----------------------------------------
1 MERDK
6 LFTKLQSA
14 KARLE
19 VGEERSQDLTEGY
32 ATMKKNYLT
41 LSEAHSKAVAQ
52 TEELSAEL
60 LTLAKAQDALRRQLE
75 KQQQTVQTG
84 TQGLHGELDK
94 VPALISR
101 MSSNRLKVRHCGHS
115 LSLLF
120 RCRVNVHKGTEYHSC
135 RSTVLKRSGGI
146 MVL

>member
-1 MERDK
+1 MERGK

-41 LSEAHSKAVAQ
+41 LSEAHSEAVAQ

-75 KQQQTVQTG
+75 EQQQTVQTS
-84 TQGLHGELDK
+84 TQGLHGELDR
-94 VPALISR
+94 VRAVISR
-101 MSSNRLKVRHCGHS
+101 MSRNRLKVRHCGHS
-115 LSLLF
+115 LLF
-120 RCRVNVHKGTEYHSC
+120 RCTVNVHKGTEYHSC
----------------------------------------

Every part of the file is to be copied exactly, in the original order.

1 MERDK
6 LFTKLQSA
14 KARLE
19 VGEERSQDLTEGY
32 ATMKKNYLT
41 LSEAHSKAVAQ
52 TEELSAEL
60 LTLAKAQDALRRQLE
75 KQQQTVQTG
84 TQGLHGELDK
94 VPALISR
101 MSSNRLKVRHCGHS
115 LSLLF
120 RCRVNVHKGTEYHSC
135 RSTVLKRSGGI
146 MVL

>member
-1 MERDK
+1 MERGK

-41 LSEAHSKAVAQ
+41 LSEAHSEAVAQ

-75 KQQQTVQTG
+75 EQQQTVQTS
-84 TQGLHGELDK
+84 TQGLHGELDR
-94 VPALISR
+94 VRAVISR
-101 MSSNRLKVRHCGHS
+101 MSRNRLKVRHCGHS
-115 LSLLF
+115 LLF
-120 RCRVNVHKGTEYHSC
+120 RCTVNVHKGTEYHSC